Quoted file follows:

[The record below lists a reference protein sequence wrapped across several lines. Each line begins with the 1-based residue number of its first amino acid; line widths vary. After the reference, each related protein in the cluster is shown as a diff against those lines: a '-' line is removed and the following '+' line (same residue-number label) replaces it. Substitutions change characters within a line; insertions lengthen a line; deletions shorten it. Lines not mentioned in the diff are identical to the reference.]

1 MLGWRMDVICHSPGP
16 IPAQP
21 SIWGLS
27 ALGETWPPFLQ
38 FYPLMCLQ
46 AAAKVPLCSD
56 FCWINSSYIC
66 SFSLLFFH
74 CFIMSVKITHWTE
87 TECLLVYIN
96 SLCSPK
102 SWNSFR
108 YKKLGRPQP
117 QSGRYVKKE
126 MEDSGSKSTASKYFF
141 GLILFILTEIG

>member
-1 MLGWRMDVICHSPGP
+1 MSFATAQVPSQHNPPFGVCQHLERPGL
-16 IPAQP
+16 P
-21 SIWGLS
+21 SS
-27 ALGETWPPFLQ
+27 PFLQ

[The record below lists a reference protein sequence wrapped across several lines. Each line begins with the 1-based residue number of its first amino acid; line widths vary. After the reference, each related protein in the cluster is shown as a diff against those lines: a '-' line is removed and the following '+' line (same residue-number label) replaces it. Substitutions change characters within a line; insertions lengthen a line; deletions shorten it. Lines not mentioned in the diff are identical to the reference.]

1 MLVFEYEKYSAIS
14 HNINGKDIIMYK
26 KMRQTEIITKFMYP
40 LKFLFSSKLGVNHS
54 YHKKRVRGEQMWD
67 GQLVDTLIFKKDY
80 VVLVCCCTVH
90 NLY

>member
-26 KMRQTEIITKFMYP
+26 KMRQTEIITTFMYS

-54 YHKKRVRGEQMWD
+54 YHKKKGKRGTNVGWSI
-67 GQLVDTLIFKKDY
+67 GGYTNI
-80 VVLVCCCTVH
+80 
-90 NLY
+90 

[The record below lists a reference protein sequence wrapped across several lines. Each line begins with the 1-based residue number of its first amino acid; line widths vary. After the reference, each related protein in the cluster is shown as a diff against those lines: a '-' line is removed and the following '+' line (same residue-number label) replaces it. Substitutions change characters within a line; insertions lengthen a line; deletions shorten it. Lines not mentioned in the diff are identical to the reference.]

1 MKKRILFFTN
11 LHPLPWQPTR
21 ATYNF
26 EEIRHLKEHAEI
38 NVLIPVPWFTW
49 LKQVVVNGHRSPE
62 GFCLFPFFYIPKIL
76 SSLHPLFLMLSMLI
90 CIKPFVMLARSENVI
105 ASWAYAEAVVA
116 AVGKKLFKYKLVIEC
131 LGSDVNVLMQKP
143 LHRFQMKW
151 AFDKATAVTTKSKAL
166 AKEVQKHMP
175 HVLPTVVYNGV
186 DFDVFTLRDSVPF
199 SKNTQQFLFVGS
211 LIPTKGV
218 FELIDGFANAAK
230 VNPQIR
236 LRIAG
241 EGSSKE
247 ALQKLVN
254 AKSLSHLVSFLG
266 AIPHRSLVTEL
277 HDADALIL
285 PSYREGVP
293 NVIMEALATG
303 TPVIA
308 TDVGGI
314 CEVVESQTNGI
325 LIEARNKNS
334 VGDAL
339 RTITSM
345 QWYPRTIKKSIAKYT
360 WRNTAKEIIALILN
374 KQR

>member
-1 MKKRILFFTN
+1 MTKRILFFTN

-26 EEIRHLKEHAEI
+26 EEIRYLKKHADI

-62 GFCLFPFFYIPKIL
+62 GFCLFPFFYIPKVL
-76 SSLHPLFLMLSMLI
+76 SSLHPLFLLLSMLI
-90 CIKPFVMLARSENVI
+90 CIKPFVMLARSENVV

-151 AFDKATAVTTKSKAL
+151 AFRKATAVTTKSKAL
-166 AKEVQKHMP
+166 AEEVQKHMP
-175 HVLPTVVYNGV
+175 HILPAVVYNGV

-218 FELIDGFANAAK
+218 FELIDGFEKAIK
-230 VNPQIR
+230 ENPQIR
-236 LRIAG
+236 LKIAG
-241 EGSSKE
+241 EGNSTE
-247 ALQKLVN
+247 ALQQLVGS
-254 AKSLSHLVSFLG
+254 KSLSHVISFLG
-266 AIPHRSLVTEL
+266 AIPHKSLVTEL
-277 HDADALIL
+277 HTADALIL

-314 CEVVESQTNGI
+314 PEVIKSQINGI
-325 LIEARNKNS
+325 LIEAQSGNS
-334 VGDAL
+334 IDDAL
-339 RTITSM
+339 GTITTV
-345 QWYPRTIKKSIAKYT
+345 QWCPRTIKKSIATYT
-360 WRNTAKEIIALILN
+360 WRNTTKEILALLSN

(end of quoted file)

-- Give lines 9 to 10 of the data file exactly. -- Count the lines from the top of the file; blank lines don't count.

66 SFSLLFFH
74 CFIMSVKITHWTE